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Taximes
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## Posts

This is your problem. I too, suck at trigonometry naturally (and have since forgotten everything I once knew). However, you just need to go and get help from your TA to begin with, and then the professor. Don't keep it a secret, or it will be assumed you know what's going on, and you tumble further into the rabbit hole.

From what I remember of my own trigonometric fumblings, its about 90% practice and 10% actual aptitude. If you're willing to practice, you can get the handle of almost anything that will be thrown at you.

Head down to the library and get a decent introductory text, and just do an hour a night. The repetition will bang it into your head.

LewishamonMugenmidgetonThe unit circle is one of the things you should learn, definitely, and how it relates to sin(x)=opp/hyp, etc.

Here's a handy table, for x in degrees.

Notice the pattern? I wrote it like that to make the pattern easy to see. Obviously you'll want to simplify things like

sin(30 degrees) = 1/2.

cos(0) = 1, etc.

Marty81onThere's a circle of radius one centered at the origin. Declare traveling along the x-axis to be the angle 0. 2 * pi radians is defined as the full rotation around the circle, aka 360 degrees. I assume you knew that stuff, but yaaay background!

Now, for trig:

To figure out what sin/cos x is, travel that angle around the circle. So if x = pi/4, travel 45 degrees along the circle so you end up at the point sqrt(2)/2, sqrt(2)/2. (I'll explain why I know those values specifically momentarily) Once you're there, the cosine value is just the x value of the point, and the sine value is the y value. So then you can figure out the other 4 values from knowing those 2. The tangent is 1, and so forth.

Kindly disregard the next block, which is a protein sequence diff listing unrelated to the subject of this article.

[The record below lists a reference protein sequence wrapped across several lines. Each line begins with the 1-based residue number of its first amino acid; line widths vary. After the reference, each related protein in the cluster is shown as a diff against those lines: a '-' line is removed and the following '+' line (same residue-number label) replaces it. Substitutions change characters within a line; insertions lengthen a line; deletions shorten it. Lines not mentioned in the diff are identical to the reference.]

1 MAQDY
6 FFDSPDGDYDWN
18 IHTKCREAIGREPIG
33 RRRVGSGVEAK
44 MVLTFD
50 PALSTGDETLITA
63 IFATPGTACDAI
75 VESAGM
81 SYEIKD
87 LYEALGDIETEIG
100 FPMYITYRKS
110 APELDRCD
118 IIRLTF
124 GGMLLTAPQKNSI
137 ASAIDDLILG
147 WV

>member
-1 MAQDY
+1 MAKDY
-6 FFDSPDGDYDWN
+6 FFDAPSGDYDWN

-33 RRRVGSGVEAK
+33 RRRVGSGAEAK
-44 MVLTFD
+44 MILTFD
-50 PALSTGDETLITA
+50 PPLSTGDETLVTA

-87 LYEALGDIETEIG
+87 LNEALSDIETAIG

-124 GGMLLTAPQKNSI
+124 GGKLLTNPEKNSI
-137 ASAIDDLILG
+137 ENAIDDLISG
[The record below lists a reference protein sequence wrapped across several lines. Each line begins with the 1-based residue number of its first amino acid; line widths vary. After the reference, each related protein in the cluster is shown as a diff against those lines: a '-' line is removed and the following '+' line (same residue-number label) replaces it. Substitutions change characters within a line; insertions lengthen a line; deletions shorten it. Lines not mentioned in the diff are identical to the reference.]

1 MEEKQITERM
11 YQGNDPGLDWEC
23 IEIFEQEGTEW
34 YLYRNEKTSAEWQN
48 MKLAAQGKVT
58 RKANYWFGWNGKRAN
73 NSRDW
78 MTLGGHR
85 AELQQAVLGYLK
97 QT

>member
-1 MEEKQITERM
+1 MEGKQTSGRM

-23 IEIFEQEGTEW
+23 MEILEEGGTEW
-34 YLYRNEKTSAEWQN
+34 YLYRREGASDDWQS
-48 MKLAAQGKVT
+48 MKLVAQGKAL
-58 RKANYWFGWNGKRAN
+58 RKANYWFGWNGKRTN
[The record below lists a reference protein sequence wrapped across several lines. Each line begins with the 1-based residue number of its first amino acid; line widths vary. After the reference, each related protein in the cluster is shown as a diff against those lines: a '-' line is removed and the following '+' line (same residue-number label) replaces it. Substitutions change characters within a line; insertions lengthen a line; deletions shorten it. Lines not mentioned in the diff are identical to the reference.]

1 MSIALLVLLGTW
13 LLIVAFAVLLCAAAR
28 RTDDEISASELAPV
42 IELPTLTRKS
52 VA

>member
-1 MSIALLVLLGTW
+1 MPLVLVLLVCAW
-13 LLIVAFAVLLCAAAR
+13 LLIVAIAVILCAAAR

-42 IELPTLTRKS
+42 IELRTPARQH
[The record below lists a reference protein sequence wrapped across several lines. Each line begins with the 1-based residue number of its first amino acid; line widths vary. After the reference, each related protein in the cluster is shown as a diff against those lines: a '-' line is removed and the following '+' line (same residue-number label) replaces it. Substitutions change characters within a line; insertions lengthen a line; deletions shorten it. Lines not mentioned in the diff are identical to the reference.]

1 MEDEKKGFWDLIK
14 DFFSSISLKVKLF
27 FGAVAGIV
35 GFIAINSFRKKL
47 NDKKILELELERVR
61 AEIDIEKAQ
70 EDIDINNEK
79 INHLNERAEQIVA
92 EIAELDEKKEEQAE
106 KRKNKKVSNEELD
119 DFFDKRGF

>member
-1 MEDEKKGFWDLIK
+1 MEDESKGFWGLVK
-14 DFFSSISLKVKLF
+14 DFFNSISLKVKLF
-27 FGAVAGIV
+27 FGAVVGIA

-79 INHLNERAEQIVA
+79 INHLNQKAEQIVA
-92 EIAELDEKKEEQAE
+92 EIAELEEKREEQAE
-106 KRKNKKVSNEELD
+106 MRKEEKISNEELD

Now, that's the fundamental concept, but where did the values at the point come from?

Well, with a 45 degree angle, if you create the triangle inside the circle with one leg being the x-axis, the hypotenuse being the radius of the unit circle along that angle, and the last leg connecting that radius to the x-axis in a right angle, you get a nice pretty 45-45-90 triangle you probably memorized the properties of in a geometry class. As a refresher, you know the legs are the same length. So x^2 + x^2 = 1 (unit circle, so radius is one), and you can find the legs.

Obviously this is not possible for all angles! So here's the secret of evaluating trig functions by hand: there's not many you can do without a calculator or table. Specifically, the ones you can do (and you should know instantly, and would be expected to on an exam) are the ones with "special" triangles associated with them and multiples of n*pi/4 where n is any integer.

So then if you work through logically:

0 the "triangle" is just the flat line at the x axis, so that's weird, but if you think about it in terms of the coordinates on the unit circle it's easy: (1,0). So the cosine is 1 and sine is 0.